Hmmm… It seems like a pretty good package, right? Although all of this information is helpful and accurate on the dollar amount, the truth is, your recruiter has not given you enough info to make a decision or to compare the two offers.
A good recruiter should provide you with a full pay package when you ask for it.
A transparent travel therapy pay package looks like this:
- Taxable Hourly Rate
- M & I Reimbursement (Non-taxed, usually shown as weekly or by shift)
- Housing Reimbursement (Non-taxed, usually shown as weekly or by shift)
- Travel Reimbursement (Non-taxed, one time)
- Overtime Rate
- Extratime Bonuses
- Holiday Pay
- On-Call Pay
- Guaranteed Hours
- Call-Off Allowance (How many shifts the facility can call you off with no pay in a contract)
- Cancellation Policy (Great to know this as soon as it’s available. Nothing like getting canceled 6 hours into your ride!)
- Extension Pay (Will they work the travel reimbursement back into your pay if you extend?)
- License Reimbursement and any conditions that go with it
- Insurance costs per week
Quite a list! But it is the one way to guarantee you see the whole picture for each job option. By not knowing something as simple as the insurance cost per week, your pay could be hundreds of dollars different. Or if you are someone who loves to pick up extra shifts, one company might pay you over $30 more an hour than a different company for the extra hours worked.
It pays to know the details. And an experienced recruiter can put together a full pay package in 5 minutes or less depending on the technology the company has in place for this.
3. Not putting promises in writing
Picture this: You and your recruiter are having such a great conversation about all the details of a job. Your recruiter started to woo you with words like “You’ll be paid three times your taxable hourly rate for any overtime” and “Yes, you have guaranteed hours!” and “Of course you can get a week off to go to that wedding in Bali!” They have sealed the deal now. You’re hooked!
Things might sound too good to be true, but many things are possible. The important thing is to always ask if your recruiter can put these call details in writing and that they send them to you after the call. If what you discussed can truly be built into your contract, there should be no reason your recruiter cannot write it and provide it to you.
YOU take good notes on your recruiter calls. That way, whether you have a note-taking recruiter or not, you always land on top.
Empowered travelers are proactive, not victims, and take control of their life.
It takes two to keep this relationship going, so take the step and email your recruiter the clear list of all the things you discussed or agreed upon. And end the email with a call to action for the recruiter. “Will you write me back with a ‘yes’ that I have this all right?”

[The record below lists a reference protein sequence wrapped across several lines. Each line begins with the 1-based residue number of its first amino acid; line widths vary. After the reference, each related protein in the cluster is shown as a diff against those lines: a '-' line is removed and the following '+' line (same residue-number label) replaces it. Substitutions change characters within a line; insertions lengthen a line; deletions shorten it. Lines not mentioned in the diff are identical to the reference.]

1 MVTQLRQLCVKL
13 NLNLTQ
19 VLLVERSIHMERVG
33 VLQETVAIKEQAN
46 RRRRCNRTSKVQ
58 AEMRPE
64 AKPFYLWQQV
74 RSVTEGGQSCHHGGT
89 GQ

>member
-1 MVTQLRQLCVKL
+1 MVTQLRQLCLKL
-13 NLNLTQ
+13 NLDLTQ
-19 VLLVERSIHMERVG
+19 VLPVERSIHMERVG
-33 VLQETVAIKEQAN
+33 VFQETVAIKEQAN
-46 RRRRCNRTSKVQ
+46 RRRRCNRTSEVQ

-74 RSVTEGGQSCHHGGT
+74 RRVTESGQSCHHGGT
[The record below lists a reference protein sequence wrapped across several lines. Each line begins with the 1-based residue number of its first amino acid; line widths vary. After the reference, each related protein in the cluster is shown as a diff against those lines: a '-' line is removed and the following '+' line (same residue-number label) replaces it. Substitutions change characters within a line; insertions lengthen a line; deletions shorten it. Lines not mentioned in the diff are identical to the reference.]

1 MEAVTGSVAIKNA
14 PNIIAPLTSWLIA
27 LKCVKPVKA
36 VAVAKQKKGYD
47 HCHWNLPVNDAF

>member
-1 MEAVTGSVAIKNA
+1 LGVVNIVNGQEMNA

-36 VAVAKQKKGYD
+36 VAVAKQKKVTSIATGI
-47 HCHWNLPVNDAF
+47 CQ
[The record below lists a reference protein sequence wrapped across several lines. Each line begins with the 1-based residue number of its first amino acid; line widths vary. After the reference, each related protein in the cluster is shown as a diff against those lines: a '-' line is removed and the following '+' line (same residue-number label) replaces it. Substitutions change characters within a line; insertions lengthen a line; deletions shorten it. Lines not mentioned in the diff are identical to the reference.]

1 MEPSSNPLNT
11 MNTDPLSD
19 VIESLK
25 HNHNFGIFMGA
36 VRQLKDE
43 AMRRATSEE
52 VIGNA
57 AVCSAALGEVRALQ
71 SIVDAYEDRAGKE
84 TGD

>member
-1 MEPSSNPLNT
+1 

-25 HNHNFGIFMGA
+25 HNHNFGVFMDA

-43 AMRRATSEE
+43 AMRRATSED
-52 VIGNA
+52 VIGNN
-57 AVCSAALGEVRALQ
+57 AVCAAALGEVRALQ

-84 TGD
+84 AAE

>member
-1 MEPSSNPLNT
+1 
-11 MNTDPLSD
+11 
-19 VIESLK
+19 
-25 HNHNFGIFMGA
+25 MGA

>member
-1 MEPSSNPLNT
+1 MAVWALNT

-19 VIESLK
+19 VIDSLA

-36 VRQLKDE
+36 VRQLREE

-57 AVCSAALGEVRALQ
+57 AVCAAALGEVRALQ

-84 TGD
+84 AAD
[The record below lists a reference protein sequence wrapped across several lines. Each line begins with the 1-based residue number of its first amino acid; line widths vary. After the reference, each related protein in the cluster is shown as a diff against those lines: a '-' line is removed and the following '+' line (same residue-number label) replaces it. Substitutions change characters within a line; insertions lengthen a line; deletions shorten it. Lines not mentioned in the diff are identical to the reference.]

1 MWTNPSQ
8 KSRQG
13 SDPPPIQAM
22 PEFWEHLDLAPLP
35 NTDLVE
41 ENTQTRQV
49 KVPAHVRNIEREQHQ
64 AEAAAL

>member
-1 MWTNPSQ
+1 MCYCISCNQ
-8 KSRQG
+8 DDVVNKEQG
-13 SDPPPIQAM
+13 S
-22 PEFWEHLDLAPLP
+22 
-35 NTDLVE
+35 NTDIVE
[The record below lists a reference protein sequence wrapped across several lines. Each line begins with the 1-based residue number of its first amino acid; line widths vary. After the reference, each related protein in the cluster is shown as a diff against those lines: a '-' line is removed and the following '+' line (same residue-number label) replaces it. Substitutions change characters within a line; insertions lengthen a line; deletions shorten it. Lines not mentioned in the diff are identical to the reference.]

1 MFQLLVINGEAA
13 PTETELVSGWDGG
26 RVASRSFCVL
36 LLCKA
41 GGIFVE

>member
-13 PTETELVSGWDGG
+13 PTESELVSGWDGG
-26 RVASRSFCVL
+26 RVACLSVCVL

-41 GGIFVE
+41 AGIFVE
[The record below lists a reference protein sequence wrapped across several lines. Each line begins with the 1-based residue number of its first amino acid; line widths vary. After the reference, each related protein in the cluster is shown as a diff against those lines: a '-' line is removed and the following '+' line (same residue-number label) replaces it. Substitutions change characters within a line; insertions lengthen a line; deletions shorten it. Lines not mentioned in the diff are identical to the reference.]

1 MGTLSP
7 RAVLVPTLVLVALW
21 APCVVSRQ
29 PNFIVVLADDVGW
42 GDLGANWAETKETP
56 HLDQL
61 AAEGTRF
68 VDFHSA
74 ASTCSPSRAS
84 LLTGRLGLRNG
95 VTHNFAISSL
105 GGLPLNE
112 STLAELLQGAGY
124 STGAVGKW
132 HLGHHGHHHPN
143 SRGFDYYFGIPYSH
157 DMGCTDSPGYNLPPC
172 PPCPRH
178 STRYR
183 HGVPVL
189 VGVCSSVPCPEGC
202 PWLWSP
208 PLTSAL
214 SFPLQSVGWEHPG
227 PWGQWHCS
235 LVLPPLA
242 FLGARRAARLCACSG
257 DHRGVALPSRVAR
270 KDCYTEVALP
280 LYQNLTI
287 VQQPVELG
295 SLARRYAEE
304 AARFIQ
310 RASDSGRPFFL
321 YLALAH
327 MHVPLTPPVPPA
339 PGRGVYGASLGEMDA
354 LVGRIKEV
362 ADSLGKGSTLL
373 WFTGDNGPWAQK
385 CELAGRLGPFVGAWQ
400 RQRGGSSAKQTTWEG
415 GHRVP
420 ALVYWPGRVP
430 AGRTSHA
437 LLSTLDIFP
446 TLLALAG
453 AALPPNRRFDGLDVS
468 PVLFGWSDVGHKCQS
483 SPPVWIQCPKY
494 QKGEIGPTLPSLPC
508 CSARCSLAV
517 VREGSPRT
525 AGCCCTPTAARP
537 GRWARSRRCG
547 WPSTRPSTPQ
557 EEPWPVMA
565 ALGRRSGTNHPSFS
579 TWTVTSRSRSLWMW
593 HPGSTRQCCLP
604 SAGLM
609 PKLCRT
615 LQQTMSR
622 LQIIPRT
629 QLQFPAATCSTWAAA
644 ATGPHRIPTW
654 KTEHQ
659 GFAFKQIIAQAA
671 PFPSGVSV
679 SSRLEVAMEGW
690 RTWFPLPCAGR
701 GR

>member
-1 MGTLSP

And hey, putting a kindness cherry on top never hurt. Be an awesome travel therapist to work with, it pays off to have your recruiters like you. End the email positively and warmly. It doesn’t have to be “Love ya, boo!” (and hm, maybe it should never be that), but write “I appreciate you!” or “Thanks for walking me through that today.”
Getting verbal promises in writing helps you and your recruiter keep expectations clear and keep accountability.
4. Being ghosted
Ghosting is never cool, especially for our recruiters. This isn’t a first date gone wrong or avoiding that strange new number that keeps calling. This is about you and your dream job! And every second counts when you’re ready to submit to a travel therapy contract. Not kidding, some jobs close in minutes! Minutes!
Your recruiter’s job is to be there for you.
Best practice: They get back to you within hours. But remember, they are still a fellow human with really busy jobs, and these things we call life can happen every once in a while. So be forgiving if they’ve been really good to you so far.
Good, but not great: They get back to you way later on the same day. Not ideal.
Unacceptable: They wait for days to get back to you. Days?! If opportunities are closing in minutes, imagine the effect of waiting days.
Um, hello? I’m calling to land that dream job in California you told me about. It’s open right now…. Hello? Hellllloo?
Yeah, did you just cringe too? Why aren’t they answering? What are they even doing?
Bye, bye, non-responsive recruiters.
5. The guilt trip
Ah, the guilt trip. Not exactly the trip you had in mind when you started this amazing traveler life. And there’s no reason for it either.
If a recruiter makes you feel guilty when they know you’re working with more than one company, that would be like Amazon trying to make you feel bad for checking Google to compare prices on that new latte machine you want.
Of course, we are going to shop around and do our homework. The recruiters know they would also if they were in our shoes. Plus, it’s super important to know this: not all companies have the same jobs. So not only is working with two or more companies helpful in getting us fair pay, but it’s smart and really expands our options on the job search.
Bill rates change, regions that have the most need for your specialty change, and sometimes companies can even offer you different money for the same job for lots of valid reasons. Have three recruiters! Three, three, three!
Vote with your feet (it’s okay to walk away)
If you’re seeing these travel therapy recruiter red flags with who you’re working with, make a move. Make a change. Be bold and brave and make sure you have three recruiters you truly like and trust.
I would shout this part from the rooftop if I could. It makes all the difference in your journey to have great recruiters. Don’t feel bad about being empowered to have a dream team that is working for you with integrity.
Cheers to honest recruiters and empowered travelers!